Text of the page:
Vegetable production for specific nutritional need

Last month, after 18 months of research including 16 weeks of international travel, I presented my findings at the Nuffield Farming Conference in Glasgow.

Here is a transcript of my talk

The Issue
Imagine, you are at the Dr’s waiting for your blood test results and she starts the consultation with the words “I don’t want to worry you”

Well, that was me on my return from 8 weeks of international travel last July, feeling unwell AND finding out that I was prediabetic and at risk of Type 2 diabetes.
It was a shock, although it shouldn’t have been a surprise.
Type 2 diabetes is the single biggest cause of death on both sides of my family. Genetically, the odds are stacked against me but it’s the environment I am in that affects my food choices.
Having said that, with a lifestyle of Prosecco parties and with being on first name terms with the staff in Salford’s restaurants, it was never going to end well…..
I had 6 weeks of international travel to get on with so no time for self pity I had to get my act together.

I needn’t have worried, healthy meals with lots of vegetables were readily available in Hong Kong, Shanghai and everywhere I went in South Korea.
I had been travelling for 3 weeks before I realised I hadn’t had any chocolate, not because I didn’t want to but because chocolate had not been obvious in my environment and I hadn’t missed it!
I returned to the UK fitter and leaner with a better understanding of the imapct of the food environment on our health.
Today I’m going to talk to you about the nutritional quality of our diet and the concept of nutrition smart agriculture for the benefit of our health

But who doesn’t know that it’s a good idea to eat vegetables? PHE have given us the Eatwell Guide and a 5 portions of fruit and veg day message for years yet in the UK 30% are overweight, another 30% are obese yet despite eating all of this extra food out diet is low in fibre and we are not getting enough vitamins and minerals.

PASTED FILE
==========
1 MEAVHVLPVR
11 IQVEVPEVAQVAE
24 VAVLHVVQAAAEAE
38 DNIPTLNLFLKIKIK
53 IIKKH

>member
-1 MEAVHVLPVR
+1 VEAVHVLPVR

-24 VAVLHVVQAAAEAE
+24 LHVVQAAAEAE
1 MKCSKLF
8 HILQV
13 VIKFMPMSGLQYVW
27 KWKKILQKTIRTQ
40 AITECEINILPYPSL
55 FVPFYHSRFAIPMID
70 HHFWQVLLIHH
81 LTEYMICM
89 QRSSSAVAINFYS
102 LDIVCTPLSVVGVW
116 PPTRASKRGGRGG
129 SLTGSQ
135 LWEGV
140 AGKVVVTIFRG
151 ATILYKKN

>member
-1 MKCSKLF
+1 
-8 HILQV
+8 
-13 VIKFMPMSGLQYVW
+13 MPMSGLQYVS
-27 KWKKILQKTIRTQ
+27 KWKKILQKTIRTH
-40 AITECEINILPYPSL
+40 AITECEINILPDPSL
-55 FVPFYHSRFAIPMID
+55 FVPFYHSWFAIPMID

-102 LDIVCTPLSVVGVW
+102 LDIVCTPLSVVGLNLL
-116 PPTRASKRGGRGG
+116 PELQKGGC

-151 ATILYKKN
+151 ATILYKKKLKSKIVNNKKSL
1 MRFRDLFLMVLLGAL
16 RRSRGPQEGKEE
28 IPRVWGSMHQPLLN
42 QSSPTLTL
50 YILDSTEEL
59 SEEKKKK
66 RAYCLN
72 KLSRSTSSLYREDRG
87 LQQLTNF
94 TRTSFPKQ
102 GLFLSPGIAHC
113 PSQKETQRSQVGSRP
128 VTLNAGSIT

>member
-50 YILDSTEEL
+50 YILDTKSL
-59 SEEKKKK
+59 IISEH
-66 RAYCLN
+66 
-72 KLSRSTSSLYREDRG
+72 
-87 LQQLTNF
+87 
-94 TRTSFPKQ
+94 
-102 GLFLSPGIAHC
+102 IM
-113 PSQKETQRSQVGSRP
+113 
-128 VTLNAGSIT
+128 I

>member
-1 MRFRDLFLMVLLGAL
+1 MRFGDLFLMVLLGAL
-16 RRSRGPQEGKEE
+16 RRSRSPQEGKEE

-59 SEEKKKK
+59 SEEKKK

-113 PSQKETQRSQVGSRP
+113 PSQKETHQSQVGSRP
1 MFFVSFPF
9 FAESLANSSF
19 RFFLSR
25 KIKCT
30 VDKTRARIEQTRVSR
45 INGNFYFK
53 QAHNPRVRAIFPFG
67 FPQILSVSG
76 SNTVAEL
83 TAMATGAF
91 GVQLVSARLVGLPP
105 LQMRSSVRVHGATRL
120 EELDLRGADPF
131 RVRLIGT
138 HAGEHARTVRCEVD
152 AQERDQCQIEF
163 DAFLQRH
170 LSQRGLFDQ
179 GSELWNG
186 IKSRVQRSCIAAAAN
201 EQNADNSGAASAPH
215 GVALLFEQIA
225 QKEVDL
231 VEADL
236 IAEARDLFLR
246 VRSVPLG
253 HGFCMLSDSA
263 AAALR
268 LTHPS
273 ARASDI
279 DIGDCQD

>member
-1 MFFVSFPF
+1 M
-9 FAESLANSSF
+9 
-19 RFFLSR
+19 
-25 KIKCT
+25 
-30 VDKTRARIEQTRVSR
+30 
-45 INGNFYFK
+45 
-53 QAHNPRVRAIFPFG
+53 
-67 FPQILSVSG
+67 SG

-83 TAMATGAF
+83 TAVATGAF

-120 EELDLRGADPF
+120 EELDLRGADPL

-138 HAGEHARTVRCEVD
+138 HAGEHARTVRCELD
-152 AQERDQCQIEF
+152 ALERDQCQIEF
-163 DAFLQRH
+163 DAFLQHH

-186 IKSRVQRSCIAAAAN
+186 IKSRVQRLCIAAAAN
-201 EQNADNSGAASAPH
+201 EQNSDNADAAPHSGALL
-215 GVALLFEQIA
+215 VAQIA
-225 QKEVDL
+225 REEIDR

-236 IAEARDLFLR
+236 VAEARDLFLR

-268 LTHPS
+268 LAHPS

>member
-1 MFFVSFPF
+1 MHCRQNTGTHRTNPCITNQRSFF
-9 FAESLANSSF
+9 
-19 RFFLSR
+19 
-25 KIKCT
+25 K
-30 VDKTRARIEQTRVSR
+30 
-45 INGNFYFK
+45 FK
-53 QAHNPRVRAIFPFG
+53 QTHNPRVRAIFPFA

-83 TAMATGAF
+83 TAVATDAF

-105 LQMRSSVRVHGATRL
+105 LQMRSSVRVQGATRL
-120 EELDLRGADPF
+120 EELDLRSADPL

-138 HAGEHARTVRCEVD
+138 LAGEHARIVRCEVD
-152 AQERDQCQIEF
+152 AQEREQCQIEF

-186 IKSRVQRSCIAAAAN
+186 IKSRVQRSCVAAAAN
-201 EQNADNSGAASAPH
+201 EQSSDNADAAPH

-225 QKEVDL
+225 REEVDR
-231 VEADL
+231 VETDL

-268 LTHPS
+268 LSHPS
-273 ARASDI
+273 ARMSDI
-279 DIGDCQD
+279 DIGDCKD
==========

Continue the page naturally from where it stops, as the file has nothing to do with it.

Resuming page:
If I was to draw a line from 0 to 100% to represent the British population, where would I need to stand to represent the percentage of people who know the recommendation to eat 5 portions of fruit and vegetables a day? I’ll start at 50% and you tell me whether it’s higher or lower? Higher? Yes it’s 90% and where would I stand to represent the percentage of people who eat 5 a day? Lower? Yes it’s 30%



The slide shows that consumption hasn’t changed despite these campaigns
Generic public health nutrition messages aren’t working and people are turning to personalised nutrition to deliver solutions for their needs and if the vegetable and horticultural industry is not more proactive then the sector on processed animal protein substitutes will grow at the expense of whole and prepared vegetables which provide the missing fibre, iron and vitamins.
As society moves towards a more plant-based diet there has never been a better time to change eating habits to include vegetables which deliver these missing nutrients.
The current system is not set up for success – farming, food manufacture and health work independently
SLIDE Nuffield Logo
You can only imagine my joy at having 18 months to study a topic I am so passionate about
VEGETABLES! And nutrition
My Nuffield Farming research was a call to action to look at one example where the integration of farming, food and health sectors would deliver a solution for a specific population group.
We take food for granted but for the sick, that is not an option
Ray is a lucky man, he told me that he can eat what he likes when he likes but for many years before he had his kidney transplant, he had to manage his chronic kidney disease with a diet low in both potassium and phosphorus. Picture the scene, your family is having fish and chips for dinner, the smell of the freshly fried fish in batter and salted chips hangs in the air wetting your taste buds as you push your low potassium pasta round the bowl.
There are 4 million people in the UK, just like Ray was, existing on a diet low in potassium and unable to access prepared or convenience food because potassium levels are not declared on our nutrition labels. Simple meal solutions from the supermarket such as prepared mashed potato and fresh tomato soup are out of reach. This shouldn’t be the case because we have the technology to measure potassium levels of crops and processed foods.